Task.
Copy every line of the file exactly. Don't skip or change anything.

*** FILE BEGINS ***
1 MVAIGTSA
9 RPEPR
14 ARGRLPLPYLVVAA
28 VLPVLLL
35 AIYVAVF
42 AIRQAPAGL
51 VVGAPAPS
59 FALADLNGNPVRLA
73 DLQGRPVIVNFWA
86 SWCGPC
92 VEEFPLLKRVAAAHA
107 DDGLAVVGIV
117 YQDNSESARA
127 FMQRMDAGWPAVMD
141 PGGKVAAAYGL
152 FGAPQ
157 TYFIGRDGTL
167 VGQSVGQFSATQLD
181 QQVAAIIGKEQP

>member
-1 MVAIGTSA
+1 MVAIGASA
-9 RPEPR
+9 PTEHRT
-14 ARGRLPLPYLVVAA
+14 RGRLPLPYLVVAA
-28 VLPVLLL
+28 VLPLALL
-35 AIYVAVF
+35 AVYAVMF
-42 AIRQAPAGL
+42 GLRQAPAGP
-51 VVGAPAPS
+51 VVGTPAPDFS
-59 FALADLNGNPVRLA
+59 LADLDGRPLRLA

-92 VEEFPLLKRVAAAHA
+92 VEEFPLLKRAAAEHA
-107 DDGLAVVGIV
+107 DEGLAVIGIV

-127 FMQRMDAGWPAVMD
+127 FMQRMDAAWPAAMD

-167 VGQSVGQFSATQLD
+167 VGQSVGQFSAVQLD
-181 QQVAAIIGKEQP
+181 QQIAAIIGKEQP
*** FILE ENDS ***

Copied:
1 MVAIGTSA
9 RPEPR
14 ARGRLPLPYLVVAA
28 VLPVLLL
35 AIYVAVF
42 AIRQAPAGL
51 VVGAPAPS
59 FALADLNGNPVRLA
73 DLQGRPVIVNFWA
86 SWCGPC
92 VEEFPLLKRVAAAHA
107 DDGLAVVGIV
117 YQDNSESARA
127 FMQRMDAGWPAVMD
141 PGGKVAAAYGL
152 FGAPQ
157 TYFIGRDGTL
167 VGQSVGQFSATQLD
181 QQVAAIIGKEQP

>member
-1 MVAIGTSA
+1 MVAIGASA
-9 RPEPR
+9 PTEHRT
-14 ARGRLPLPYLVVAA
+14 RGRLPLPYLVVAA
-28 VLPVLLL
+28 VLPLALL
-35 AIYVAVF
+35 AVYAVMF
-42 AIRQAPAGL
+42 GLRQAPAGP
-51 VVGAPAPS
+51 VVGTPAPDFS
-59 FALADLNGNPVRLA
+59 LADLDGRPLRLA

-92 VEEFPLLKRVAAAHA
+92 VEEFPLLKRAAAEHA
-107 DDGLAVVGIV
+107 DEGLAVIGIV

-127 FMQRMDAGWPAVMD
+127 FMQRMDAAWPAAMD

-167 VGQSVGQFSATQLD
+167 VGQSVGQFSAVQLD
-181 QQVAAIIGKEQP
+181 QQIAAIIGKEQP